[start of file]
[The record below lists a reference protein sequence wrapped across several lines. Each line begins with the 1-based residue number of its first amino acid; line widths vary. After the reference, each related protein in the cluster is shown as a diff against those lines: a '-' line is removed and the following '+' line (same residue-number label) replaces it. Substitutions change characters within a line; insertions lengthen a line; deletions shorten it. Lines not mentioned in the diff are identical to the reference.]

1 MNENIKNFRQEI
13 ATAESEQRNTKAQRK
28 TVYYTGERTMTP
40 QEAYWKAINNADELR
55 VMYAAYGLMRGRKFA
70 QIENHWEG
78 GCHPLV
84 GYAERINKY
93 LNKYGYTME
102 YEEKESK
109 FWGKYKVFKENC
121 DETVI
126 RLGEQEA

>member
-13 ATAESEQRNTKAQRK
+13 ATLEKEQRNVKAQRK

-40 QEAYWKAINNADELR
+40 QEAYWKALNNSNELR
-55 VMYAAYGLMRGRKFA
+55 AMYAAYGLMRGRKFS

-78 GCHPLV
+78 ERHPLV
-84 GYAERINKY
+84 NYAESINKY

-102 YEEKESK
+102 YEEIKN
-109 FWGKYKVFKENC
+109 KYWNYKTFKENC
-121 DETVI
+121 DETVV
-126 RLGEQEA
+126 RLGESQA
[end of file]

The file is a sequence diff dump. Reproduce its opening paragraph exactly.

[The record below lists a reference protein sequence wrapped across several lines. Each line begins with the 1-based residue number of its first amino acid; line widths vary. After the reference, each related protein in the cluster is shown as a diff against those lines: a '-' line is removed and the following '+' line (same residue-number label) replaces it. Substitutions change characters within a line; insertions lengthen a line; deletions shorten it. Lines not mentioned in the diff are identical to the reference.]